An Anglican minister has sparked outrage after questioning whether Prince George is gay and if that might force the Church of England to adopt same-sex marriage.
The Very Rev Kelvin Holdsworth, Provost of St Mary's Cathedral, Glasgow, and a campaigner for LGBT rights in the Church, was accused of a 'cynical' and 'sinister' attempt to manipulate the royal engagement for his own ends after he suggested 'the fastest way to make the C of E more inclusive [is] to pray for Prince George to be blessed one day with the love of a fine young gentleman'.
The comments about the four-year-old, who is third in line to the throne, were made in a blog he re-posted after the announcement of Prince Harry and Meghan Markle's engagement.
Gavin Ashenden, a former Chaplain to the Queen and missionary bishop in the Christian Episcopal Church, accused Holdsworth of praying the 'child out of the intentions of God'. He told Christian Today: 'To pray for Prince George to grow up in that way, particularly when part of the expectation is he will inherit is to produce a biological heir with a woman he loves, is to pray in a way that would disable and undermine his constitutional and personal role.
'It is an unkind and destabilising prayer. It is the theological equivalent of the curse of the wicked fairy in one of the fairy tales. It is un-Christian as well as being anti-constitutional. It is a very long way from being a blessing for Prince George.'
Lee Gatiss, director of the Church Society, a conservative Christian body, said it was a 'cynical, secular, and sinister in its approach to spiritual matters'.
He told Christian Today: 'To co-opt the Royal children to service a narrow sexual agenda seems particular tasteless and, I should add, bizarrely illogical on his own grounds. Is he saying no one can "pray the gay away" but you can pray it into someone?'
Susie Leafe, director of the conservative Anglican grouping Reform, said it was clear Holdsworth would 'use any means to achieve his aim' of seeing same-sex marriage in church.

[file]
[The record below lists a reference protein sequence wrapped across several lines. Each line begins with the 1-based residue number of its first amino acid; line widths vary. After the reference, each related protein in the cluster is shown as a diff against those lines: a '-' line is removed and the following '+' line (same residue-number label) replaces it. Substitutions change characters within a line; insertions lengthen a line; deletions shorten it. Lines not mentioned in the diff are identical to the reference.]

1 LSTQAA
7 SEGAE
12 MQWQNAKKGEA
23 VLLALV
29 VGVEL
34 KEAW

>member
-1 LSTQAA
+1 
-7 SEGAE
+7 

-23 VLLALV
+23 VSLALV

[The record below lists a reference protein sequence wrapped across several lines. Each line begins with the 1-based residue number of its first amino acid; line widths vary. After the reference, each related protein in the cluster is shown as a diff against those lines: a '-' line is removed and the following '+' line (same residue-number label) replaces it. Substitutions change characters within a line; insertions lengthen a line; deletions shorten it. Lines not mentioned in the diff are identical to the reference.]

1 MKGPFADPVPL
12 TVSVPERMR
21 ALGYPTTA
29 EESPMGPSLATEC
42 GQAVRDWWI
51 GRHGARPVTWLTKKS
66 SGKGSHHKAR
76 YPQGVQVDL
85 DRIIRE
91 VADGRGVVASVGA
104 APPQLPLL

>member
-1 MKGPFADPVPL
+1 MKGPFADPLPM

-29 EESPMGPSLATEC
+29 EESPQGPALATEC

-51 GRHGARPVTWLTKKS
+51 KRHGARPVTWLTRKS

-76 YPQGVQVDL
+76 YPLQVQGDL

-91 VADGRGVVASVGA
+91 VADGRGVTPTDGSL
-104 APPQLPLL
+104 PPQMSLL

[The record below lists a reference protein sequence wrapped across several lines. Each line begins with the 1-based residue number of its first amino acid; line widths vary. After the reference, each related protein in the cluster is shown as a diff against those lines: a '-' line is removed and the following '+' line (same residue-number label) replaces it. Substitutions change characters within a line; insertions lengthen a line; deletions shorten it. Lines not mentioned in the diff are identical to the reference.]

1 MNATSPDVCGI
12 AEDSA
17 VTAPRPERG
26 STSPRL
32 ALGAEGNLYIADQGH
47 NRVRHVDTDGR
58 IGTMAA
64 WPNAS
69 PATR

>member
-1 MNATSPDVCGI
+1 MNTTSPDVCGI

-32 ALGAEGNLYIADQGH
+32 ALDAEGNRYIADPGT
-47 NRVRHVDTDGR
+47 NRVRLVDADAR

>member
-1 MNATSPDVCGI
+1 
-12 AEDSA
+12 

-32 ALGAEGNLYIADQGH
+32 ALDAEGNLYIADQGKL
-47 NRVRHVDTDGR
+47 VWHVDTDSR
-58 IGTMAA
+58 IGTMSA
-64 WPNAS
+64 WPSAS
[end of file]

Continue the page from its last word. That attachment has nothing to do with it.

'It is disappointing that he feels it necessary to bring a four year old Prince into the argument,' she told Christian Today. 'As a clergyman I would have thought his prayers for Prince George should be focused on him growing up to know the saving love of the Lord Jesus rather than the "love of a fine young gentleman".'
Holdsworth's article lists strategy ideas for campaigners to change the Church of England's opposition to gay marriage. In it he suggests: 'If people don't want to engage in campaigning in this way, they do in England have another unique option, which is to pray in the privacy of their hearts (or in public if they dare) for the Lord to bless Prince George with a love, when he grows up, of a fine young gentleman.
'A royal wedding might sort things out remarkably easily though we might have to wait 25 years for that to happen. Who knows whether that might be sooner than things might work out by other means?'
The Scottish Episcopal Church voted to allow priests to marry same-sex couples if they want to, with a conscience clause for those who object. However the Church of England does not allow gay couples to marry in church, holding to its teaching that marriage is just between one man and one woman.
Holdsworth is a long time campaigner in favour of gay marriage across the worldwide Anglican Communion.
This is not the first time he has courted controversy. In January he invited a Muslim to recite from the Koran during a service at the Cathedral, with the passage including a denial that Jesus was the son of God – a key Christian doctrine.
The Archbishop of Canterbury was urged to intervene and the controversy prompted Ashenden to resign as one of the chaplains to the Queen, citing his inability to speak freely about the issue.
Christian Today has contacted St Mary's Cathedral for comment.